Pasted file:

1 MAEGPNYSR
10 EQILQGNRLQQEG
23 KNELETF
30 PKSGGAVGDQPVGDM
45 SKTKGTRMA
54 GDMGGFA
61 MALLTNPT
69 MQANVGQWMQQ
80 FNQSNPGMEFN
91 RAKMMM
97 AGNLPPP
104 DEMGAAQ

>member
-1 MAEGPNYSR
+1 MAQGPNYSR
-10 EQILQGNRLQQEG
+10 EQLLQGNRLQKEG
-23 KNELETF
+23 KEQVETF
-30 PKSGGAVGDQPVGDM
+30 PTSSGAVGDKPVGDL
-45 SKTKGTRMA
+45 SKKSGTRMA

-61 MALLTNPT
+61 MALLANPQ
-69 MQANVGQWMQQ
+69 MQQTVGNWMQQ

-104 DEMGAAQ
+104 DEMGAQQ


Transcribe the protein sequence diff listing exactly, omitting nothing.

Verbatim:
1 MAEGPNYSR
10 EQILQGNRLQQEG
23 KNELETF
30 PKSGGAVGDQPVGDM
45 SKTKGTRMA
54 GDMGGFA
61 MALLTNPT
69 MQANVGQWMQQ
80 FNQSNPGMEFN
91 RAKMMM
97 AGNLPPP
104 DEMGAAQ

>member
-1 MAEGPNYSR
+1 MAQGPNYSR
-10 EQILQGNRLQQEG
+10 EQLLQGNRLQKEG
-23 KNELETF
+23 KEQVETF
-30 PKSGGAVGDQPVGDM
+30 PTSSGAVGDKPVGDL
-45 SKTKGTRMA
+45 SKKSGTRMA

-61 MALLTNPT
+61 MALLANPQ
-69 MQANVGQWMQQ
+69 MQQTVGNWMQQ

-104 DEMGAAQ
+104 DEMGAQQ